U.S. hog farmers are making money for the first time in a year after prices surged to a two-decade seasonal high and feed costs fell, spurring them to expand herds that will yield the most pork on record.
About 5.882 million sows were withheld for breeding by June 1, the most in four years, with a record 10.31 pigs being born per litter, U.S. Department of Agriculture data show. The cost of corn, the main feed grain, tumbled 32 percent in the past year. Hog futures for December, which rose as high as 83.7 cents last month, will drop 8.2 percent to 75 cents a pound in Chicago by the time they settle, according to the median of nine analyst estimates compiled by Bloomberg.
Cheaper grain and higher hog prices are reversing producer losses that an Iowa State University economist estimated at $33 per animal and cut Smithfield Foods Inc. earnings by 49 percent last year. Hog farmers probably will earn $15 a head in the three months ending Sept. 30, according to Purdue University. The USDA predicts pork output will rise 3.1 percent to a record in 2014, easing pressure on global meat prices that rose the most in nine months in June and increased costs for Denny’s Corp. restaurants that added "baconalia" items to their menus.
"Profits are going to lead to expansion, and that’s going to lead to more hogs and lower hog prices," said Ron Plain, a livestock economist at the University of Missouri in Columbia who has studied the industry for three decades. "We’re going to end up with more pigs being born in the second half of this year than anticipated. That’s going to be a drag on 2014."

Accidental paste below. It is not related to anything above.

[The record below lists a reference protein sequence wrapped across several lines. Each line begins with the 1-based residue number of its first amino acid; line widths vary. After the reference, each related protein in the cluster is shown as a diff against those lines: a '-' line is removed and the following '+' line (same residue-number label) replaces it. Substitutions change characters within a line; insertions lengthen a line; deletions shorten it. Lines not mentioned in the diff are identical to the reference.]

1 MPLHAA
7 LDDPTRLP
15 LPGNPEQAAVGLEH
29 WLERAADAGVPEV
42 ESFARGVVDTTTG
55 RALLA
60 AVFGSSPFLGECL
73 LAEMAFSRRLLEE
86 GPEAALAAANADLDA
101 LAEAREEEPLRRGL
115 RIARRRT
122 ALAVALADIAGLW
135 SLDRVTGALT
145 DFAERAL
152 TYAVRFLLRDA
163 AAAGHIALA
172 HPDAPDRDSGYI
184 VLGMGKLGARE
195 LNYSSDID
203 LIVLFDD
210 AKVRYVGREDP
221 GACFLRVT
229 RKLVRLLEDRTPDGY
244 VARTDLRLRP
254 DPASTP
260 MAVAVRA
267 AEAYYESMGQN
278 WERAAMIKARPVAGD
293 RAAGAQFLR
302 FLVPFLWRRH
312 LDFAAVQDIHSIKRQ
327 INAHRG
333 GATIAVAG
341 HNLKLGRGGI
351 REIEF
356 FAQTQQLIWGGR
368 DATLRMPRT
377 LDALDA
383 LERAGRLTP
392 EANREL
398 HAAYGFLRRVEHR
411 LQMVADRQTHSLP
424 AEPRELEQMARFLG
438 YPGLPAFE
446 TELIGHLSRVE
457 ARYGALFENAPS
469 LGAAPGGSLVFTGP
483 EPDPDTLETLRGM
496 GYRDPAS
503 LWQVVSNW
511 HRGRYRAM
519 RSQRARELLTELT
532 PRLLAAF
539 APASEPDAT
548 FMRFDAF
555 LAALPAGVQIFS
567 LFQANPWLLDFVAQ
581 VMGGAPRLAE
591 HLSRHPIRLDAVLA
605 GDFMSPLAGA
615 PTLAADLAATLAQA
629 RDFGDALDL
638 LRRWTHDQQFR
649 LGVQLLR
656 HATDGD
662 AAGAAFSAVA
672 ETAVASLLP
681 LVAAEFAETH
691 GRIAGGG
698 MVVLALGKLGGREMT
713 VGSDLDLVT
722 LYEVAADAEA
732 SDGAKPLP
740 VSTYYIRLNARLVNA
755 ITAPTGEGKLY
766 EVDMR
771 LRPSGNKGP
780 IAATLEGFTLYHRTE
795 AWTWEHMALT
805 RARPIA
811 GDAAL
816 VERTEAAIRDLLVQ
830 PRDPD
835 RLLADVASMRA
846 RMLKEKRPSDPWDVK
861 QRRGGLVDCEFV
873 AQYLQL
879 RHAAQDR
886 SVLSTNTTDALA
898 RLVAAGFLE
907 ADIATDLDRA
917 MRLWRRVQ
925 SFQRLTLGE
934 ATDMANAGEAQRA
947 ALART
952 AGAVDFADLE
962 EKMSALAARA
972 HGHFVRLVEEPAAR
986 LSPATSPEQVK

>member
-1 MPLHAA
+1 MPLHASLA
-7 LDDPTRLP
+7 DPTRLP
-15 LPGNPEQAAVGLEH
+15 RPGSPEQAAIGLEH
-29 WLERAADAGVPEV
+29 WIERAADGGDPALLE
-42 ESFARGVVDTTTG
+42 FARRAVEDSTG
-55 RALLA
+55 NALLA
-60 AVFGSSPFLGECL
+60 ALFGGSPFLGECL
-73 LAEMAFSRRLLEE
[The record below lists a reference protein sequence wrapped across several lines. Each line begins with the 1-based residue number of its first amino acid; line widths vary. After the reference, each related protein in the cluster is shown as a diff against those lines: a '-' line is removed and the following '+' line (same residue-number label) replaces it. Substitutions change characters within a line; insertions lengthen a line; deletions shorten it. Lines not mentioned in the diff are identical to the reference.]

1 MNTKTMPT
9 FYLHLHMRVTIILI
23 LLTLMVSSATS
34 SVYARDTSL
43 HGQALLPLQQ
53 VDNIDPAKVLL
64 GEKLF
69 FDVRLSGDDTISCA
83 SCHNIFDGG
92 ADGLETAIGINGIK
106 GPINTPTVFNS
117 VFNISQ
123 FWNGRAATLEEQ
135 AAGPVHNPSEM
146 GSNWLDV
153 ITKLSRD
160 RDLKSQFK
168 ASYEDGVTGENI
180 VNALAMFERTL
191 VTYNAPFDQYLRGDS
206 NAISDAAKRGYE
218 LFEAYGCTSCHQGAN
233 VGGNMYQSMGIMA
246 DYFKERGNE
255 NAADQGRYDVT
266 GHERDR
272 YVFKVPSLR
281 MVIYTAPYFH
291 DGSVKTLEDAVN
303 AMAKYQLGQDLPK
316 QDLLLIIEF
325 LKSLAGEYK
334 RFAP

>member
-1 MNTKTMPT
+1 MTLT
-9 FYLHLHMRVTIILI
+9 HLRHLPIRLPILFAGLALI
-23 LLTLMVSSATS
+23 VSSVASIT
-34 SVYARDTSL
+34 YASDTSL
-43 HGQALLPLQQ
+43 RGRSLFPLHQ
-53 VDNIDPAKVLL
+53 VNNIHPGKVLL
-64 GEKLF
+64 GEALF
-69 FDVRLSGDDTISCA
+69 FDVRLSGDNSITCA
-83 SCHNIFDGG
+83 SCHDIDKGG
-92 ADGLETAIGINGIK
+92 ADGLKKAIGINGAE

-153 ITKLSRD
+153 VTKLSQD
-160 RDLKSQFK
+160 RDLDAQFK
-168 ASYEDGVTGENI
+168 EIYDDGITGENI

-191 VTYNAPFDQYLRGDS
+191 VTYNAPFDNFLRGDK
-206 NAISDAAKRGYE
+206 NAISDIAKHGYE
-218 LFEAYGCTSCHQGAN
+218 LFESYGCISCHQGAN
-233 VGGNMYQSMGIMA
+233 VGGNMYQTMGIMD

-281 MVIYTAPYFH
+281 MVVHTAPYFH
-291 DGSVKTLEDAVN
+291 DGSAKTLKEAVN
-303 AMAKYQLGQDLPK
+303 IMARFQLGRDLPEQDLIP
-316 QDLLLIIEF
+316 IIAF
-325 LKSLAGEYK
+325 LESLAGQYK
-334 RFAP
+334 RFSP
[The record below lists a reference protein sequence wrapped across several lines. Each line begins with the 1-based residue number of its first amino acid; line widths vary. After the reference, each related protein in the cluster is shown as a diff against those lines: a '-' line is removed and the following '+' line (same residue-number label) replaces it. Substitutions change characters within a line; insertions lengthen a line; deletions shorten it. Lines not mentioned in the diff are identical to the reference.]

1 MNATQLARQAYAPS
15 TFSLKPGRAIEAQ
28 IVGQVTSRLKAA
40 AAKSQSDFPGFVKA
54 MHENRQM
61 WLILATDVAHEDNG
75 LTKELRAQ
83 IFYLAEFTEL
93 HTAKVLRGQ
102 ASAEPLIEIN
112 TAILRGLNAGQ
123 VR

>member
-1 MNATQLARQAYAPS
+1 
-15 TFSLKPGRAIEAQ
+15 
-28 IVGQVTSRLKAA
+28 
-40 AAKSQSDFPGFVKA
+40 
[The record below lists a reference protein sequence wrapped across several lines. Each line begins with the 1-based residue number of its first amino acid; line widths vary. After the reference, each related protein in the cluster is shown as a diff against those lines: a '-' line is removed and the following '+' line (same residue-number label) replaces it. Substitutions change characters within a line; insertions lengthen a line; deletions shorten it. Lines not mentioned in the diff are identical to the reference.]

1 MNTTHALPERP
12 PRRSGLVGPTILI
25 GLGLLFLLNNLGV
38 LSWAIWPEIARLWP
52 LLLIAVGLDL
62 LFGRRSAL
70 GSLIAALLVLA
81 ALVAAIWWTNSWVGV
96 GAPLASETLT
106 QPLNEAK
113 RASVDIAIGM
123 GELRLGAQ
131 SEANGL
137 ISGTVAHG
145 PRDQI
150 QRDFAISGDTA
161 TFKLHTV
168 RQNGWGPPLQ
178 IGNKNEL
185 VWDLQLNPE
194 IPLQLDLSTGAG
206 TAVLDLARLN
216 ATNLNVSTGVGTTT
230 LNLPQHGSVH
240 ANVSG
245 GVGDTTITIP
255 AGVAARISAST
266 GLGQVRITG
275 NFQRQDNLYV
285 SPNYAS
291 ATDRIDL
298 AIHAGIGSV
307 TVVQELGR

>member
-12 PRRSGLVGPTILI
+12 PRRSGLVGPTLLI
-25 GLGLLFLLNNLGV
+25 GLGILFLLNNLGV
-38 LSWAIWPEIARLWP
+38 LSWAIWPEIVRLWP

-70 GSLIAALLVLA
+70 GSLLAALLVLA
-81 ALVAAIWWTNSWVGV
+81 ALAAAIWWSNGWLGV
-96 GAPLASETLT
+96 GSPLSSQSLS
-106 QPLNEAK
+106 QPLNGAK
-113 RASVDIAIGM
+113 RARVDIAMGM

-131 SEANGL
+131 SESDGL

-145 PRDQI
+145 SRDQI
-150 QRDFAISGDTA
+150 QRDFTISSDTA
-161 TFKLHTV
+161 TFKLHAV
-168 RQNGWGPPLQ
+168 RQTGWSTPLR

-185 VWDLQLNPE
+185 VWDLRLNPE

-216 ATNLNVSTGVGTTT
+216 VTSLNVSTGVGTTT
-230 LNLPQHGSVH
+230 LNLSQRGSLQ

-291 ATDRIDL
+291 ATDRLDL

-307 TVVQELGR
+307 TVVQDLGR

The Chicago Mercantile Exchange’s Lean-Hog Index, a measure of cash prices used to settle futures, surged 39 percent since the end of March to $1.0298 a pound yesterday. The Standard & Poor’s GSCI Spot Index of 24 commodities fell 1.3 percent, and the MSCI All-Country World Index of equities rose 3.1 percent. A Bank of America Corp. index shows Treasuries lost 2.4 percent.
While the hog herd on June 1 was little changed from a year earlier at 66.65 million head, the number of breeding sows was the highest since 2009, quarterly USDA data show. Domestic pork output will reach a record 23.4 billion pounds (10.6 million metric tons) in 2013 and increase to 24.135 billion next year, the department said July 11.
It takes about a year to produce a pig big enough to slaughter. The cost of corn plunged from an all-time high of $8.49 a bushel in August to $5.035 yesterday, with U.S. production poised to surge 29 percent to a record after last year’s drought. Goldman Sachs Group Inc. expects the grain to trade at $4.75 in three months.
"We’re just about to the start line of expansion," said Chris Hurt, a professor of agricultural economics at Purdue University in West Lafayette, Indiana. "Nothing like making money to keep producers interested in expansion."